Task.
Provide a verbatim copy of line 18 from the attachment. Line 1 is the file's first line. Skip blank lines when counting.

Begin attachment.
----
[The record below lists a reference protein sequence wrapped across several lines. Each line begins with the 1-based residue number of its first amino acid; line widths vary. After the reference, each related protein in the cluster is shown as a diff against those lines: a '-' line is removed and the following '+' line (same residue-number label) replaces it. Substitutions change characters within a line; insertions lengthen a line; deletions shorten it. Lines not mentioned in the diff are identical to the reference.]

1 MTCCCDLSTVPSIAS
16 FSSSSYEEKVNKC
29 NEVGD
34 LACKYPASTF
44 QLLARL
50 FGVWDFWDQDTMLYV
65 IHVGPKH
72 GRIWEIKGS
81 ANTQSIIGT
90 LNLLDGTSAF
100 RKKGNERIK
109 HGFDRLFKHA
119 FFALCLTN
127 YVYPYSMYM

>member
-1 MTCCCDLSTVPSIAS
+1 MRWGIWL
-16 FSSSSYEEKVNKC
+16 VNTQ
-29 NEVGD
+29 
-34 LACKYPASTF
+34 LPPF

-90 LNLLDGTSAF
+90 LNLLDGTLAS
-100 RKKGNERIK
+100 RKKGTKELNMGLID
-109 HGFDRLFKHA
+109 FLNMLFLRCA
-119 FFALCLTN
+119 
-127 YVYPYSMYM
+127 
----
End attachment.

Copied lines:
+1 MRWGIWL